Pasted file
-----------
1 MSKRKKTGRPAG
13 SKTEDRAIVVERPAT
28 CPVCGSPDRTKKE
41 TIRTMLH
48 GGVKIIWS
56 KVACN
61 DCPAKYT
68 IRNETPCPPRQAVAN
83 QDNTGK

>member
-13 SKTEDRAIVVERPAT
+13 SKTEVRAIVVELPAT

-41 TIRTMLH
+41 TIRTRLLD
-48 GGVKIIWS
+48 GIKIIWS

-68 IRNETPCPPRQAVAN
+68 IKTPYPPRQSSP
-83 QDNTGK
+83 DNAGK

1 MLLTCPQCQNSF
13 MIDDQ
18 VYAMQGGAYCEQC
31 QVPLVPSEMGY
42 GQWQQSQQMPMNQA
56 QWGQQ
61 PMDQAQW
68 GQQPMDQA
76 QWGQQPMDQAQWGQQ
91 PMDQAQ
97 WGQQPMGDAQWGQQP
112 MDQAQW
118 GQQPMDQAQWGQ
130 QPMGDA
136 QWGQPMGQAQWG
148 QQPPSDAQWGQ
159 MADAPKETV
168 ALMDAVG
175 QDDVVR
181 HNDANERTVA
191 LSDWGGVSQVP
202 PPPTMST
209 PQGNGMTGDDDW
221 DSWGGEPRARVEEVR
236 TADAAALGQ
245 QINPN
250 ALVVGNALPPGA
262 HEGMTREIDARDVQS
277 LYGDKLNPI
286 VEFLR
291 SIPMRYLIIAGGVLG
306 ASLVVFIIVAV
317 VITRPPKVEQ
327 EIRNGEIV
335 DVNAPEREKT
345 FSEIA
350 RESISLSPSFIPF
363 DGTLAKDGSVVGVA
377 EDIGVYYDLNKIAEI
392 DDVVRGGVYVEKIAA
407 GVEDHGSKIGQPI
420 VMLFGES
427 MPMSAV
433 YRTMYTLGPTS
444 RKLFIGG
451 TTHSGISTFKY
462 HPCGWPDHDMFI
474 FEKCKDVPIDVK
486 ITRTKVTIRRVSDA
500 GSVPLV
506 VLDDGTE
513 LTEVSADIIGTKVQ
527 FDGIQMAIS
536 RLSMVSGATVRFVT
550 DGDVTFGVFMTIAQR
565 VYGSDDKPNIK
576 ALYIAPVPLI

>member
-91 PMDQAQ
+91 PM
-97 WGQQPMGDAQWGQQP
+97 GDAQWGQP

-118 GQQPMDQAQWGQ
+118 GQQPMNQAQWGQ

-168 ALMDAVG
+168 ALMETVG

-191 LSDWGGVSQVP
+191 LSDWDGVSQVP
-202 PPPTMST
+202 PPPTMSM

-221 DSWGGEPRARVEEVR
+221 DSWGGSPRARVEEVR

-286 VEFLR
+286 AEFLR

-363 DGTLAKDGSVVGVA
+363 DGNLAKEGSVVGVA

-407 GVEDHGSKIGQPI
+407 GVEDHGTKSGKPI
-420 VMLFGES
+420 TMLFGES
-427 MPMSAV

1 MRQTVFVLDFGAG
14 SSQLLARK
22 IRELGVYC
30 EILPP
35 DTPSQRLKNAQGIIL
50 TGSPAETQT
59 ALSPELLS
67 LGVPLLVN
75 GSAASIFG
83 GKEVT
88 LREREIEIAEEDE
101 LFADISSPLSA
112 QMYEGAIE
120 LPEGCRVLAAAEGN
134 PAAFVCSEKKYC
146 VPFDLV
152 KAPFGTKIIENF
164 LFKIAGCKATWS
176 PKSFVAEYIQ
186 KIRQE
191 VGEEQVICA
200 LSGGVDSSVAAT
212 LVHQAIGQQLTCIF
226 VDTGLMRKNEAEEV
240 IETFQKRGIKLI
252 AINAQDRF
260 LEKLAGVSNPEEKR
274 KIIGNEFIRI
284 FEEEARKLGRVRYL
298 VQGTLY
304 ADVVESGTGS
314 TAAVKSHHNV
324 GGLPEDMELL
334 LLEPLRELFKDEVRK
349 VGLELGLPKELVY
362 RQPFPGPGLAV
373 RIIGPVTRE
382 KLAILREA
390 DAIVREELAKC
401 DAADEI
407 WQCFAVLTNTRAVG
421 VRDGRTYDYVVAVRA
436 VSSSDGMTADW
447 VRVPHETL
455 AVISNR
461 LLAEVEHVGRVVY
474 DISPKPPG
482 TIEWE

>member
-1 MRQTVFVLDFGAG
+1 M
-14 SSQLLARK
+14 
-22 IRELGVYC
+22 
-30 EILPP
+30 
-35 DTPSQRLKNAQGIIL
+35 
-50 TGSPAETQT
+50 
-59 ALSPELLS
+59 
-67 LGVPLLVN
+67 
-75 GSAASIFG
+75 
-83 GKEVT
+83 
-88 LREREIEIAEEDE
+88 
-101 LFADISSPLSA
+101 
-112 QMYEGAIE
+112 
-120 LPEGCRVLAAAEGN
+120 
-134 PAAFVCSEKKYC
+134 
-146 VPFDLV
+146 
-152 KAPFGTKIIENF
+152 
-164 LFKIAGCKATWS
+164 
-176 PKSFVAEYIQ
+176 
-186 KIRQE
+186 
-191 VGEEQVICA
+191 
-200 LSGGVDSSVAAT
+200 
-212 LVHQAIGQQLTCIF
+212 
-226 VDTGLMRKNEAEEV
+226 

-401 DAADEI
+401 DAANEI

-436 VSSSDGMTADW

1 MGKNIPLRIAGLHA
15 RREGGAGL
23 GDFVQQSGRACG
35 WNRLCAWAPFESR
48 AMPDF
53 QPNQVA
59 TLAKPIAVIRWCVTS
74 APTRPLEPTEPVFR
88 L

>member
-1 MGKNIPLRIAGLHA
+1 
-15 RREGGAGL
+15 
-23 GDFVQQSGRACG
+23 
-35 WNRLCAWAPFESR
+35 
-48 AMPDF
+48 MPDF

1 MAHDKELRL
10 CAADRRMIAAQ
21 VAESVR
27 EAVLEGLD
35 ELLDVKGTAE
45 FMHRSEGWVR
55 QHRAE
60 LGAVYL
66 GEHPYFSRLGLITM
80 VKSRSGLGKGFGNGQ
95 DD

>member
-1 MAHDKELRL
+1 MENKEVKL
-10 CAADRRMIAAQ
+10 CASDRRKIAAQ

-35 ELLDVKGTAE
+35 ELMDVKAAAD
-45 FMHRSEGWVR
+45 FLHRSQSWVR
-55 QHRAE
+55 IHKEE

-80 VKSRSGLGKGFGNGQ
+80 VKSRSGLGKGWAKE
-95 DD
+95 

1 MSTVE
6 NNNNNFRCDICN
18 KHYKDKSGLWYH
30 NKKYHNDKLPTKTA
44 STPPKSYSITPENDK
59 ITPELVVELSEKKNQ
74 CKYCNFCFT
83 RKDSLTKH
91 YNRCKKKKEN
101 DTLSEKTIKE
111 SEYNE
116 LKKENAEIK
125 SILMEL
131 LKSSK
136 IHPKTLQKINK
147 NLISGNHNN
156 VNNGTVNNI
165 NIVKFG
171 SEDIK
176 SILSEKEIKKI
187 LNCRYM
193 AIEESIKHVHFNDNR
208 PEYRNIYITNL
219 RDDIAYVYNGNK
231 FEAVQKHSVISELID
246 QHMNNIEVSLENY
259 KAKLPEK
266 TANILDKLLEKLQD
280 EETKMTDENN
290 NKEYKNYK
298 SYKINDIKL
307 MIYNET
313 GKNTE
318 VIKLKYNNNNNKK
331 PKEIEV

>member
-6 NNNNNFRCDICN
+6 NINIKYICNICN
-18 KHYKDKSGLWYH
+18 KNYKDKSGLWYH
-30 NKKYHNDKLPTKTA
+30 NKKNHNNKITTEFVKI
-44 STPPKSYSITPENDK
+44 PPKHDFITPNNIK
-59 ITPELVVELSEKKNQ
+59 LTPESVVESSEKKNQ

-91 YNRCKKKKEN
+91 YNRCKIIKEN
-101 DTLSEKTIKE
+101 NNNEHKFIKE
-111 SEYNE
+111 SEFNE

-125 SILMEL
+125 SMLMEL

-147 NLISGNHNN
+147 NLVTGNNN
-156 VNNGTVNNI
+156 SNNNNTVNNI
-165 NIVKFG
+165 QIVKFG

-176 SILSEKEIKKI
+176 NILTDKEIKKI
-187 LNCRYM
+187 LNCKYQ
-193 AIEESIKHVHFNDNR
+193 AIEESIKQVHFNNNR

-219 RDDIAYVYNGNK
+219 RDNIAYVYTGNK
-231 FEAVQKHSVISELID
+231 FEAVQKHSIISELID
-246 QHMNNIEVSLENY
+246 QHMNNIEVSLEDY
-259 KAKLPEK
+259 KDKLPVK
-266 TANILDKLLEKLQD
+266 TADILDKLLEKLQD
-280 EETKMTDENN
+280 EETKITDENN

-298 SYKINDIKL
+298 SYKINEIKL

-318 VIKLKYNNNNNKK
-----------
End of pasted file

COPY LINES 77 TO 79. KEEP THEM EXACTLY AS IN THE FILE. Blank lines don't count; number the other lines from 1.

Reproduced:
576 ALYIAPVPLI

>member
-91 PMDQAQ